1. […]This might fall within what the Mental Capacity Act calls an unwise decision, but if an adult without capacity is allowed to make an unwise decision so too must someone facing an application under the inherent jurisdiction. I do not reject the possibility that in extremely exceptional cases the inherent jurisdiction might be used for long term or permanent orders forcing the vulnerable adult not to live with the person(s) he wants to, as was the case in Meyers. However, that must be a truly exceptional case. As was contemplated by Macur J in LBL, and apparently supported by McFarlane LJ in DL at [67], the normal use of the inherent jurisdiction is to secure for the individual, who is subject to the alleged coercion or undue influence, a space in which their true decision making can be re-established. If the inherent jurisdiction is used beyond this then the level of interference in the individual’s article 8 rights will become increasingly difficult to justify.
  2. The Local Authority relied on Meyers, where it was equally clear that Mr Meyers had capacity and had strongly expressed his wish to go home and live with his son, yet the final order was still made. In my view there are two key differences from Meyers, which I will consider through the analytical framework of article 8. Firstly, there is the scale of the interference in stopping a couple, who have been married for 40 years and both of whom have capacity, from living together. It is hard to imagine the State interfering more intrusively in a person’s private life. Secondly, on the article 8(2) justification, Hayden J was very clear in Meyers that if Mr Meyers returned home then he would be likely to die because of the conditions he was living in and his son’s refusal to allow carers to look after him. It is therefore possible to analyse the case as one where the State had a positive obligation under article 2 to intervene to preserve life. In any event, Meyers was a truly exceptional case, where the evidence that the local authority had taken every possible step to protect Mr Meyers, including trying to control the actions of his son, was overwhelming. That is not the case here, as I will explain below.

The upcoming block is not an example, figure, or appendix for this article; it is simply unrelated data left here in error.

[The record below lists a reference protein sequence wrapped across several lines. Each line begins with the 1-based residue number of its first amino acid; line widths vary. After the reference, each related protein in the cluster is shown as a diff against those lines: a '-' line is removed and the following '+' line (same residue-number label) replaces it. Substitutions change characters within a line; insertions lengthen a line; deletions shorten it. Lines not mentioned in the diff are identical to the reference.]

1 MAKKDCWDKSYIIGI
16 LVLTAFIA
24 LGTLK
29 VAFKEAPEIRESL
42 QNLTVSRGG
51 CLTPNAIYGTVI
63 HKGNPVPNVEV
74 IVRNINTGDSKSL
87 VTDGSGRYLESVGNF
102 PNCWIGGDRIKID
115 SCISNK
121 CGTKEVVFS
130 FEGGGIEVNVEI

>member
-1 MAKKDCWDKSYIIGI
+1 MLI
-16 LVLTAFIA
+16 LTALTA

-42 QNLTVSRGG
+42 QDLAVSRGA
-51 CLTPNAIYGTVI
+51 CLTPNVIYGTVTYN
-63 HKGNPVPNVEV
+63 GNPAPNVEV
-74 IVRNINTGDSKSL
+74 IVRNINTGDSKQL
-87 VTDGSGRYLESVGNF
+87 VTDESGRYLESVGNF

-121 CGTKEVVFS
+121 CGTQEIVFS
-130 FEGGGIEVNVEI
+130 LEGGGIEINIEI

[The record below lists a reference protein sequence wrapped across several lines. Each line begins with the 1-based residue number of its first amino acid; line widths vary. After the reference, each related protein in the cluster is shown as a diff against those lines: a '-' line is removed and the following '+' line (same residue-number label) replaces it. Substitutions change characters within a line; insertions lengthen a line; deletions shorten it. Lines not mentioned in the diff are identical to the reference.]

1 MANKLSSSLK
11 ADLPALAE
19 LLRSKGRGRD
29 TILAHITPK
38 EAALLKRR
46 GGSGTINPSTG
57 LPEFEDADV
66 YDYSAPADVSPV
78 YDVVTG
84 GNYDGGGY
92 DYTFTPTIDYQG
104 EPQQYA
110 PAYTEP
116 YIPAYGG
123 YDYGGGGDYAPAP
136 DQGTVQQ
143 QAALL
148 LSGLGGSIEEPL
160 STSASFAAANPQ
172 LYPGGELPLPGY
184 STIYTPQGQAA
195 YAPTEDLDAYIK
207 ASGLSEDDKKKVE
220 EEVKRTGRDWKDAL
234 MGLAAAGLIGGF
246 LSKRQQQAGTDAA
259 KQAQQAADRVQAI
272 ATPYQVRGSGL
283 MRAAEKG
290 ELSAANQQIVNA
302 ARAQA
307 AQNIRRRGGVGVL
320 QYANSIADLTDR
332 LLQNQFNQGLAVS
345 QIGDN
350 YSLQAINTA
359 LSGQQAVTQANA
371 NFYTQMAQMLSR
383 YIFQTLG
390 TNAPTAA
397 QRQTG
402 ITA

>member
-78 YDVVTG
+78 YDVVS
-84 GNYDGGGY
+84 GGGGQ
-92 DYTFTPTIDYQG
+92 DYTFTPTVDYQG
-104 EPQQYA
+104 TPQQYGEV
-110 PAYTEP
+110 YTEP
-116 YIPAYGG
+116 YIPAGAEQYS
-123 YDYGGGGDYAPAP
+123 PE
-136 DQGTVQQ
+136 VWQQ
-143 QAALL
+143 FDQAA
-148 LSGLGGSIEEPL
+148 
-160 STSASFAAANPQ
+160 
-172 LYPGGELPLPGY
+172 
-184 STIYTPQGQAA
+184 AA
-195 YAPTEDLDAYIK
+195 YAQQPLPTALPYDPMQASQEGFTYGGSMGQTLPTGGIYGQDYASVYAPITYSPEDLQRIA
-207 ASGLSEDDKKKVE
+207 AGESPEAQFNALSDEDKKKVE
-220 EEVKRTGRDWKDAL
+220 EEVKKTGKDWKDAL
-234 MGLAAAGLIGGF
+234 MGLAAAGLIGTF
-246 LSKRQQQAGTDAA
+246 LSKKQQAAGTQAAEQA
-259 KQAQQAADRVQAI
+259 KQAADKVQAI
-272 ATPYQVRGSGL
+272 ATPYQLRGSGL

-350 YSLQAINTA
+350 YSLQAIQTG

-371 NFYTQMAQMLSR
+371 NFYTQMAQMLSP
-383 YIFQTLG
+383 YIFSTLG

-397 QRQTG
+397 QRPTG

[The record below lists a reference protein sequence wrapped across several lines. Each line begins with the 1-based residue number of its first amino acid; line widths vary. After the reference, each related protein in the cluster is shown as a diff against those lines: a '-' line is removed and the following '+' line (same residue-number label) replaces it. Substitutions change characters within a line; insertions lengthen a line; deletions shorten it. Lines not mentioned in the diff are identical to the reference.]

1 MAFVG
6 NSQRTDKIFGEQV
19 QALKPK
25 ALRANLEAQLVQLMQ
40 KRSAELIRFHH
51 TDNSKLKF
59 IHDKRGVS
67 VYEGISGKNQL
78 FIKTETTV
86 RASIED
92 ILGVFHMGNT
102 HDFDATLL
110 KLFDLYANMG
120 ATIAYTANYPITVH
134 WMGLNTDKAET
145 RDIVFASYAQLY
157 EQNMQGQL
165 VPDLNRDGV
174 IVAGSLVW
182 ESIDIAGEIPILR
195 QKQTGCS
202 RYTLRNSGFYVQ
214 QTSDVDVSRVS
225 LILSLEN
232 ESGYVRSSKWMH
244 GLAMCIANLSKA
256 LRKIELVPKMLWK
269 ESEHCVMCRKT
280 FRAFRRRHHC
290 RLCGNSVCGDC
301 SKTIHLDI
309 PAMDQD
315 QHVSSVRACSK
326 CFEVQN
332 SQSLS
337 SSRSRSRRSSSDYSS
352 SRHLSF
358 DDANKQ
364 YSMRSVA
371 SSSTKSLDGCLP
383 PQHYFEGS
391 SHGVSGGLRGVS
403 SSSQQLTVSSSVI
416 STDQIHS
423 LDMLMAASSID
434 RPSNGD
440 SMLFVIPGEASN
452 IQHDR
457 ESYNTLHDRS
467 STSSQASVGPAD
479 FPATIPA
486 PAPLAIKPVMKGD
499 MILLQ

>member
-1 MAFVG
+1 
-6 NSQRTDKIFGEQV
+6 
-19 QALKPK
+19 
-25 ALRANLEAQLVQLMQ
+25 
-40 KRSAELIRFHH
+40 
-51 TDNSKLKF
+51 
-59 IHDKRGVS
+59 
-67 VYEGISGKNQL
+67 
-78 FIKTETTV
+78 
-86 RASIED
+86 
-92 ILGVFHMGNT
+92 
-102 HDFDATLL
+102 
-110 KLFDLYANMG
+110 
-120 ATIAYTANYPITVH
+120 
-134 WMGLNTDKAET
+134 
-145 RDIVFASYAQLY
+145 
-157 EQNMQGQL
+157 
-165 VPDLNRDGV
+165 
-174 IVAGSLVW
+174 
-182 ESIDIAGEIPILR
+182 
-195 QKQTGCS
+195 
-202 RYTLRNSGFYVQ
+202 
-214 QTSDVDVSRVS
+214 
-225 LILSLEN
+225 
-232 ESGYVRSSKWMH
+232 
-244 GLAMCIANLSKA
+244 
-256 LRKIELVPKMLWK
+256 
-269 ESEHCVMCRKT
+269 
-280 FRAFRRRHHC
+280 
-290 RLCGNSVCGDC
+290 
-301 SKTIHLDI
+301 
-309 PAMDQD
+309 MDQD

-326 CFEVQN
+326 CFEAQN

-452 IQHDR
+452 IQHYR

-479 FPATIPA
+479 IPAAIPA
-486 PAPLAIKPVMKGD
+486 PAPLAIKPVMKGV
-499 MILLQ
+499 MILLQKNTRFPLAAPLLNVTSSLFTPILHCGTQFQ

Lieven J therefore found that, by the time that the matter came before her, the evidence did not support a conclusion that KR fell within the scope of the inherent jurisdiction as a vulnerable adult or that KR remained under the undue influence of ST to a degree which would justify the use of the inherent jurisdiction.

Lieven J nonetheless went on to consider the question of whether, even had KR fallen within the scope of the inherent jurisdiction, any order should have been made.  She had set out the framework earlier in the judgment, starting at paragraph 45, at which she had noted that:

  1. The parties in this case appear to have focused primarily on article 5 (the right to liberty), perhaps because that is necessarily the critical article in cases concerning Deprivation of Liberty orders. However, it appears to me that the answer to this case, and the correct analytical framework arises much more clearly under article 8. In order for article 5 to be in play the orders sought would have to be restricting KR’s liberty. However, the LA do not seek KR to be required to live at CP, they merely require him not to live with ST. Although in practice KR given his condition would have little or no choice certainly in the short run, but to live at CP if the order was made, the order itself would not be a removal of his liberty. As such I do not think that this is a case where article 5 is in truth the issue. This entirely accords with Cobb J’s judgment in PR [2019] EWHC 2305 (Fam).

Turning to Article 8 ECHR, and relying upon Hokkannen v Finland (19823/92), Lieven J noted that “the protection of the individual’s autonomy against interference by the State is absolutely central to the present case,” and that the proposed interference with the Article 8 rights of KR and his wife in a marriage of 40 years was colossal.  “That does not mean that the State can never separate a married couple,” she continued, “but it must do so with full consideration of the scale of interference in that couples’ rights.”

The question was therefore whether that interference was justified.  This turned on whether the interference in KR’s rights was on the facts of the case necessary and proportionate.  As she noted “[i]n any case involving an interference with an article 8 right it will be necessary for the Court to consider whether the State has properly had regard to the potential for “less intrusive measures”. Plainly the greater the interference the more closely less intrusive means will need to be scrutinised” (para 51).

On the facts of KR’s case, she found that the Article 8(2) balance came down against making an order: